Book Review: Saturn
Reviewed by: Allen G. Taylor
Author: Alan Lawrie (with Robert Godwin)
Publisher: Apogee Books
Date: July, 2005
Retail Price: $27.95
This book, ironically written by an Englishman, is the definitive reference work on what is arguably the crowning achievement of American aerospace technology, the Saturn V Moon rocket. Approximately half of the 328-page book consists of reprints of original documents that had very limited circulation, and that now are virtually impossible to find. The rest of the book is the product of painstaking research by Lawrie that tracks down the construction and history of every major component of the Saturn V that was ever built. Some of these were test articles, some actually flew, and others were either scrapped or ended up as museum displays. It is all here, the complete manufacturing and test records.
The first of the reprinted documents is NASA’s Saturn V News Reference, which was prepared for the press in August 1967. At 125 pages, it provides detailed descriptions of every major component of the Saturn V, along with the function of each. The intent of the document was to enhance the accuracy of accounts of the Moon program that would be appearing in the press.
The second of the reprinted documents is the Saturn V Payload Planner’s Guide, dated November 1965. It was created by the Douglas Missile & Space Systems Division in Huntington Beach, California. For the space enthusiast, reading the Payload Planner’s Guide is a bittersweet experience. It is a reminder of what might have been. In November 1965, no one could have anticipated how short the operational lifetime of the Saturn V would be. Of course the primary objective was to build a vehicle that would launch American astronauts to the Moon. But, beyond that, the vehicle’s designers envisioned the Saturn V as a launch vehicle that would open up the Solar System. They anticipated launching space stations into Earth orbit, large payloads into geosynchronous orbit, probes to all the planets, the asteroids, and into interstellar space. Detailed information is given about the specifications and performance of the Saturn V, so that mission planners could start designing missions that went far beyond footprints and flags on the Moon. No one could conceive then that the United States would throw away the capability that the Saturn V represented after sending only nine crews to the Moon (only six of which landed), and one Skylab space station into Earth orbit. Additional vehicles were built, but never launched. Today they lie on display at the Johnson Space Center in Texas, the Marshall Space Flight Center in Alabama, and the Kennedy Space Center in Florida, bearing mute testimony to a vision that shone long enough to take humanity to the Moon, but then flickered out.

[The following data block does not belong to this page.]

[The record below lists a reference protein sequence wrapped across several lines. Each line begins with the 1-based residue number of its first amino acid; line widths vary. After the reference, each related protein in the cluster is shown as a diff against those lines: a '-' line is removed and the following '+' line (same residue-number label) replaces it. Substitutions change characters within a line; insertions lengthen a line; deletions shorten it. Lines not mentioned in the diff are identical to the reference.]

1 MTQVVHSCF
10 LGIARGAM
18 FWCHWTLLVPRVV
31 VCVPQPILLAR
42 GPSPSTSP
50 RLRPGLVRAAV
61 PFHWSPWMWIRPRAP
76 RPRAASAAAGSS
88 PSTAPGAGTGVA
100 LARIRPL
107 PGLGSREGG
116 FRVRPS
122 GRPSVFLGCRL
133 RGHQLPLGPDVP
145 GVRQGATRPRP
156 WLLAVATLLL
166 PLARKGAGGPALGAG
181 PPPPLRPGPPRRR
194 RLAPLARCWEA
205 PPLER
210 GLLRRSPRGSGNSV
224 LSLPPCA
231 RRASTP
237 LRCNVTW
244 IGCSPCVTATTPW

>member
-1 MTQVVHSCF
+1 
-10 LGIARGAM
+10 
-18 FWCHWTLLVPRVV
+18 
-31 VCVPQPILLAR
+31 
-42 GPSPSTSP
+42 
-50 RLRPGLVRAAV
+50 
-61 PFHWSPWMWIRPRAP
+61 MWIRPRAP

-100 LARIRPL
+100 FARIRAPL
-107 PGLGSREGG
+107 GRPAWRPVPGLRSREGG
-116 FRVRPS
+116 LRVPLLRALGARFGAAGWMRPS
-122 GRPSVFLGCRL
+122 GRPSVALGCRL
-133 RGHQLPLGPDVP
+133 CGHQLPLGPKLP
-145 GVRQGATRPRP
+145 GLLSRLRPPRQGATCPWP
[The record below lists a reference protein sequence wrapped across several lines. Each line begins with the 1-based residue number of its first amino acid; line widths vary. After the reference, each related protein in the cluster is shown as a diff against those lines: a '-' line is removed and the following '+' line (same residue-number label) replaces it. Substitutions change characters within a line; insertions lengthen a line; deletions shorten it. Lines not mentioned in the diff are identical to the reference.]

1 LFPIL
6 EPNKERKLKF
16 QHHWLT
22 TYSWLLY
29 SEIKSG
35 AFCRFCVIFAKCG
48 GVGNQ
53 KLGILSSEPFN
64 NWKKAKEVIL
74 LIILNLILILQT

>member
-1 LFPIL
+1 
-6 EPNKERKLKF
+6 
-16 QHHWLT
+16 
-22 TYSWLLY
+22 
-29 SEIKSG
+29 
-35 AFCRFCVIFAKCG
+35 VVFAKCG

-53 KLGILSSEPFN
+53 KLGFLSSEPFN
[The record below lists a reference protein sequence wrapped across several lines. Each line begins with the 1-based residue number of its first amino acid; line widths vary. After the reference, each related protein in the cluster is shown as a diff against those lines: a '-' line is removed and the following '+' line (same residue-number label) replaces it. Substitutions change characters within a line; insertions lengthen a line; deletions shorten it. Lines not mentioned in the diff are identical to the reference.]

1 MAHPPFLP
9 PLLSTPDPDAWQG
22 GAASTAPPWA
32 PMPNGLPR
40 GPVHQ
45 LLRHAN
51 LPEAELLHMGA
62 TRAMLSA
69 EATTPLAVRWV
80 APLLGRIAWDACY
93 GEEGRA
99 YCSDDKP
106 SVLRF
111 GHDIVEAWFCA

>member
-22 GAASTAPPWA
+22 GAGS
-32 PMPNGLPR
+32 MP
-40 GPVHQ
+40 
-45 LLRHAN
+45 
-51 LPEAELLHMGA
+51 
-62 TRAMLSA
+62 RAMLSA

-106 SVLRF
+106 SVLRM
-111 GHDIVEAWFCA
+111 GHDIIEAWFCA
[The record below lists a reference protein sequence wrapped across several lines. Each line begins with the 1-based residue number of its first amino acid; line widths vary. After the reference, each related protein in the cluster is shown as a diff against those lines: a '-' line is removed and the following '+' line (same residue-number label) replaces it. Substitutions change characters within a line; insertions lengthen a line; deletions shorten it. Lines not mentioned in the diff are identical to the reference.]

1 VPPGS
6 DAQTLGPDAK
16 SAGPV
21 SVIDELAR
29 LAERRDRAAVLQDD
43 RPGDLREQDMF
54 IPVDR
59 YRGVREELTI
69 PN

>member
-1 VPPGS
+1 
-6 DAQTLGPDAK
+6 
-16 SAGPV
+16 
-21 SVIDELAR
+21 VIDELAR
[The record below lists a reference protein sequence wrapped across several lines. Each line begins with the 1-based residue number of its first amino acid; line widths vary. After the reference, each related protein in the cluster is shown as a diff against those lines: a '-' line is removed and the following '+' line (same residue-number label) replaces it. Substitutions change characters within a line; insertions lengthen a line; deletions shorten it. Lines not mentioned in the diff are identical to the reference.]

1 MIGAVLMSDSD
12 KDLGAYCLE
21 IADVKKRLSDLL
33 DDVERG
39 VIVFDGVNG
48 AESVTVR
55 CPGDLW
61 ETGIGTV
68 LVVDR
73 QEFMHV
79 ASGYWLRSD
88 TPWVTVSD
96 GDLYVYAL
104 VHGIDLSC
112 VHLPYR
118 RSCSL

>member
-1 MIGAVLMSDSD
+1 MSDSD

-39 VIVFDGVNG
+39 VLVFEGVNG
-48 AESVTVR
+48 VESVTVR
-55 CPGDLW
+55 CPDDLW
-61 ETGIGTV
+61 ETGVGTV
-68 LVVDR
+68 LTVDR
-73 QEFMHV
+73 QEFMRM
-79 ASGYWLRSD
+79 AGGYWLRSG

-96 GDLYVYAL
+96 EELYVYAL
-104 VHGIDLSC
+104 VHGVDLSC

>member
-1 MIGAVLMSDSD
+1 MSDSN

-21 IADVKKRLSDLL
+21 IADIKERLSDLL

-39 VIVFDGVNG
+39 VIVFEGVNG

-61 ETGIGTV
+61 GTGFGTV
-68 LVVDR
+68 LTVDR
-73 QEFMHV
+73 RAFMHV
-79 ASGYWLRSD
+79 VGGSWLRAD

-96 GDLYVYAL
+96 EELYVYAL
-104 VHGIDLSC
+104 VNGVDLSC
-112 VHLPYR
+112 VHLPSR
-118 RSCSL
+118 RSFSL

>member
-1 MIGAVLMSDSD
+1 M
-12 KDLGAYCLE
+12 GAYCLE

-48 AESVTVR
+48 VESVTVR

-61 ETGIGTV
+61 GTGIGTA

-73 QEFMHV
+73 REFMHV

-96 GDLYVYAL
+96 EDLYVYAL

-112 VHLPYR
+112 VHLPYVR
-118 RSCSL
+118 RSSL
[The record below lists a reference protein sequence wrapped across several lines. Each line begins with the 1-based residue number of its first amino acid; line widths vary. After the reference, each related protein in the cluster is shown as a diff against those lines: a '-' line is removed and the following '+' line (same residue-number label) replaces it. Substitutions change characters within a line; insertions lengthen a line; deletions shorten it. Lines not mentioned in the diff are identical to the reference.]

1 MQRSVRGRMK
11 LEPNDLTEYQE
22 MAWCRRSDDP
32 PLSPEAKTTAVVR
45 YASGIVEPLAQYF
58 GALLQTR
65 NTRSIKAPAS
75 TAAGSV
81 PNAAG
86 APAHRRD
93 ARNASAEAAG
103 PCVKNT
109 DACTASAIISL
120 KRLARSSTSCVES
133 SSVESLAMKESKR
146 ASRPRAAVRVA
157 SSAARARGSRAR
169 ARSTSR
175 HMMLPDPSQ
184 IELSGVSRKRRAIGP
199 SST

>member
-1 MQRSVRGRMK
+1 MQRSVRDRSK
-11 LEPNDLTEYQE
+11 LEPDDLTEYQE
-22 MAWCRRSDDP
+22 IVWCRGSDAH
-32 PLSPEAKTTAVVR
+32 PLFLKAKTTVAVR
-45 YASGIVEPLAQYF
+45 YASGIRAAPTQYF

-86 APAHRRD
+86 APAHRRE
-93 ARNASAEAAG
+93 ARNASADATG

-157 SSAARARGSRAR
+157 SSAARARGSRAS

Interesting as the Saturn V News Reference and the Saturn V Payload Planner’s Guide are, the real work that went into the production of this book was the compilation of the material in The Complete Manufacturing and Test Records. Every engine and stage is tracked. We are told where each one started, how it was tested, and in many cases, when it flew. Many engines and stages that were tested never flew. They served an important purpose however, exposing flaws that were corrected in the flight articles that came later.
The book is profusely illustrated, with many photos of transport and testing of components, that have never been available to the public before. In addition to the many black and white photos, there are eight full-page color plates on glossy paper. An additional bonus is a DVD, showing engines being transported, prepared for testing, and test fired. Strangely, these scenes of test operations, taking place at various facilities around the country, are accompanied by an audio recording of the countdown to launch of the Apollo 11 Moon landing mission. The final minutes of the countdown are synchronized with 16-mm-film footage of the launch, up through burnout of the first stage and ignition of the second stage, on the way to the Moon. Views of engine tests graphically convey the awesome power of these engines, and by extension, of the vehicle they would propel beyond the grasp of Earth’s gravity.
Don’t be mistaken. This book is not about the Apollo Moon missions. It is about the solid body of work that went into testing the hardware that made those missions possible. Coverage stops upon delivery of those components to Cape Kennedy, where they were assembled and launched. This book is a “must have” for anyone who is interested in the first part of the long arduous road that the Saturn V launch vehicle traveled on its way to the Moon. The journey started long before the completed Moon ship rolled out of the Vehicle Assembly Building at Cape Kennedy on its crawler and moved toward the launch pad. Many engines and many stages were used up in the testing program, before the parts that ultimately went into Apollo 11 made their historic journey, to the Moon and into the history books.
© 2006 Allen G. Taylor
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